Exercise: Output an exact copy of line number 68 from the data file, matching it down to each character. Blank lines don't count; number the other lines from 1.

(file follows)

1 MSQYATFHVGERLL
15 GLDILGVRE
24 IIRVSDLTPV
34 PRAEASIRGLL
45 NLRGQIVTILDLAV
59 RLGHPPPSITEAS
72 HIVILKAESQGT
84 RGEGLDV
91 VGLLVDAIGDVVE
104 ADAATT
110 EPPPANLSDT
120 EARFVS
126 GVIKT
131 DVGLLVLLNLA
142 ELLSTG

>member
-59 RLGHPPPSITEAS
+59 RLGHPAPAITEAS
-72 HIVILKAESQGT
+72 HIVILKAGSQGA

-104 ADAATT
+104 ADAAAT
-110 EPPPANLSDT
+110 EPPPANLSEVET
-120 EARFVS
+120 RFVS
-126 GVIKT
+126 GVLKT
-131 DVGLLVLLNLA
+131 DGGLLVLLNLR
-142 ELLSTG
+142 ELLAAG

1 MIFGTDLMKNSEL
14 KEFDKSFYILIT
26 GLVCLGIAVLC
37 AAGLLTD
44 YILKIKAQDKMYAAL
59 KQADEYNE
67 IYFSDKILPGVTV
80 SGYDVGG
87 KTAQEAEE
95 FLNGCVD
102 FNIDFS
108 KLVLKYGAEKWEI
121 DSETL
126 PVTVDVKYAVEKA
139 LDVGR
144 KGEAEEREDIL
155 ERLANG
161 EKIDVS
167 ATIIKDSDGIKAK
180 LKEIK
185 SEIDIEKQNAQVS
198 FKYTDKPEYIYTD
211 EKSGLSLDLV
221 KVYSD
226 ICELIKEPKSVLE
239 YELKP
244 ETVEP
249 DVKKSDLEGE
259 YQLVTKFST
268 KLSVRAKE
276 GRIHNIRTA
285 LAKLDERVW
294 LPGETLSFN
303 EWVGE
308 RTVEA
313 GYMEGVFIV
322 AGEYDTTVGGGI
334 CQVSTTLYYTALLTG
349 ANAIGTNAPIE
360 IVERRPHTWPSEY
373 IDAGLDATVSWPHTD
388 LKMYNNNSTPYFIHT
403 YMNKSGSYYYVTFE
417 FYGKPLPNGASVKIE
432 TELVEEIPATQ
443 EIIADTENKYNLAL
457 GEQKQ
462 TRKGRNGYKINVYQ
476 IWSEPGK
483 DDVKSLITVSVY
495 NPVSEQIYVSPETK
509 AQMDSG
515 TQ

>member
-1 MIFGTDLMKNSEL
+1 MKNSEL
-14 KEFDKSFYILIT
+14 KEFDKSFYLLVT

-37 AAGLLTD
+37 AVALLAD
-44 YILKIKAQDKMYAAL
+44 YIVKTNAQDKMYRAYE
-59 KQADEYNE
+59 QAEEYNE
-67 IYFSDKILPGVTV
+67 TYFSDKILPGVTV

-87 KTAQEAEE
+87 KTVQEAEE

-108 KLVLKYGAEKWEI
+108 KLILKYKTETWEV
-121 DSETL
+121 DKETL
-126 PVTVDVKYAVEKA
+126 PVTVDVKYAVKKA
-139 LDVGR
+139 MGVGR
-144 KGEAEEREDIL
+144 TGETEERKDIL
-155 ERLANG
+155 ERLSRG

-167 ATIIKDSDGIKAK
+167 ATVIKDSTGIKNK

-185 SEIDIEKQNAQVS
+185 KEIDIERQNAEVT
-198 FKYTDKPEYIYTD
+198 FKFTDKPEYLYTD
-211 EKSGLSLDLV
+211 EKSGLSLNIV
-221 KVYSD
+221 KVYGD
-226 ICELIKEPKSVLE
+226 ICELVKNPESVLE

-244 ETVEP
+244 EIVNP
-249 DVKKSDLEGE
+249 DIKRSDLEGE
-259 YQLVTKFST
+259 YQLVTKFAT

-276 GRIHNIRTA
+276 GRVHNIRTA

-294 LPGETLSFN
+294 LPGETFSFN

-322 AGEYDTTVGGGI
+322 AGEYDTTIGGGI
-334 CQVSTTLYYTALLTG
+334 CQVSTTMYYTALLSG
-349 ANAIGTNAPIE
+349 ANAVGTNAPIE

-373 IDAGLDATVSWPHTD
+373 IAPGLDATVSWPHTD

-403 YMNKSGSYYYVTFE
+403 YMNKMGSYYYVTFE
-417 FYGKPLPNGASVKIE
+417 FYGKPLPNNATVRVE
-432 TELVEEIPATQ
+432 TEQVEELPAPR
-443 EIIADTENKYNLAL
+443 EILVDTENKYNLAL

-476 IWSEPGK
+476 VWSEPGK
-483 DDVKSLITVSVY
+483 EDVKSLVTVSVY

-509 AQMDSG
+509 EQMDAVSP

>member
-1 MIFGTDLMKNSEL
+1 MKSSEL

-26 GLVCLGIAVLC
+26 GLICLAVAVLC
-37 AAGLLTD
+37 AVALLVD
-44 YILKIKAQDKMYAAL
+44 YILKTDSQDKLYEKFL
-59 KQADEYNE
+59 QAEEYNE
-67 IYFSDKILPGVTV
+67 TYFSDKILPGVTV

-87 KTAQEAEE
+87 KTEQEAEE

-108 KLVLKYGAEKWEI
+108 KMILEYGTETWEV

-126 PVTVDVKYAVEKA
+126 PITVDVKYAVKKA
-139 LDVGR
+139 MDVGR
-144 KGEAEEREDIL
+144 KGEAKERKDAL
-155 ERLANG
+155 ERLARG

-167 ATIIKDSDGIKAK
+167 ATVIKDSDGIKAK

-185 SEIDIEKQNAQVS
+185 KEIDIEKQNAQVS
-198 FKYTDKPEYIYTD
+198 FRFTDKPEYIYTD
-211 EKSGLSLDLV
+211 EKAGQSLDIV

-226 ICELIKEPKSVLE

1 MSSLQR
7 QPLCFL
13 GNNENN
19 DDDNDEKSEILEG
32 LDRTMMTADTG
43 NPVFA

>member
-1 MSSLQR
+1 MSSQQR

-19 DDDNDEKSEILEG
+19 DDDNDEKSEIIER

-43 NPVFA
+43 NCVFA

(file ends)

313 GYMEGVFIV